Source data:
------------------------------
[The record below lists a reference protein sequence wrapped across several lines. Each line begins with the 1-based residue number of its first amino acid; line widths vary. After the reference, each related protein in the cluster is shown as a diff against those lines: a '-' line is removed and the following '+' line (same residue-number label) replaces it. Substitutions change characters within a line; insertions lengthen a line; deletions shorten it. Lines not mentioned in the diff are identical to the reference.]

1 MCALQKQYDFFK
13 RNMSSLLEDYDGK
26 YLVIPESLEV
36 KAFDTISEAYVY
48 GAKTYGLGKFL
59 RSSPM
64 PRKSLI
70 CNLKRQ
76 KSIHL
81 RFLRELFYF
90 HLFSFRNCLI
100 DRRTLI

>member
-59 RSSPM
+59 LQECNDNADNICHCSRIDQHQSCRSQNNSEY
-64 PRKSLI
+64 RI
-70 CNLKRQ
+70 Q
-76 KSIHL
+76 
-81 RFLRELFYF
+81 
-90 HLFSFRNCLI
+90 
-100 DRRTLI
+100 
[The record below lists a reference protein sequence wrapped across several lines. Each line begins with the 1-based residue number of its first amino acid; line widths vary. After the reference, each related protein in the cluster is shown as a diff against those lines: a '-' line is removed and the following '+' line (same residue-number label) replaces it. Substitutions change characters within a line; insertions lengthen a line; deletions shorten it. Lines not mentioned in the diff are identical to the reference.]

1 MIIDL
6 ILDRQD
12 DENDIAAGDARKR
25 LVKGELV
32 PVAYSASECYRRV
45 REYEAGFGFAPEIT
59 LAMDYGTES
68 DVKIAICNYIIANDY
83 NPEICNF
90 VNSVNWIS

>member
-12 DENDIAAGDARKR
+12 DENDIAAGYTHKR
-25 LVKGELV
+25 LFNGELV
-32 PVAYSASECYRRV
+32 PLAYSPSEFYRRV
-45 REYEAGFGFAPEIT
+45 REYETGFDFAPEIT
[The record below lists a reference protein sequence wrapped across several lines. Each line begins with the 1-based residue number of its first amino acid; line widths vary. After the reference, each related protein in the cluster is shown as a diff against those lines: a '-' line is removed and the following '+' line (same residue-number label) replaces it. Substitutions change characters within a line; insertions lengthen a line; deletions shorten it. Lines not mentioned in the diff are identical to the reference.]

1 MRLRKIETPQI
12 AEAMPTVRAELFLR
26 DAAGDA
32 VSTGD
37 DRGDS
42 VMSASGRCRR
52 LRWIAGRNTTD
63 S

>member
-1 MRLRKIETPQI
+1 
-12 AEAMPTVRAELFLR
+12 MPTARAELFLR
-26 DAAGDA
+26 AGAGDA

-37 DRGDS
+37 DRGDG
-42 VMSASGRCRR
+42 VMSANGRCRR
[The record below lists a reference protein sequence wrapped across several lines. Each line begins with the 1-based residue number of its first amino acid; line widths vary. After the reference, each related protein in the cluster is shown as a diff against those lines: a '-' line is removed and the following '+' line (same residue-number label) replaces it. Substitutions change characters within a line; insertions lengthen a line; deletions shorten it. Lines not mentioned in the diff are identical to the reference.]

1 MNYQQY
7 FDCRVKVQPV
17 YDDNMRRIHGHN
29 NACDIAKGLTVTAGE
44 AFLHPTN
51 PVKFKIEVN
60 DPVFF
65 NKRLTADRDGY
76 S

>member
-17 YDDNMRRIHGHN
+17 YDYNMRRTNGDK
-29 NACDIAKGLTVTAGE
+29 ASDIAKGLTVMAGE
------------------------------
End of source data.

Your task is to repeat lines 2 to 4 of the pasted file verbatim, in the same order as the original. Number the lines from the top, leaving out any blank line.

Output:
1 MCALQKQYDFFK
13 RNMSSLLEDYDGK
26 YLVIPESLEV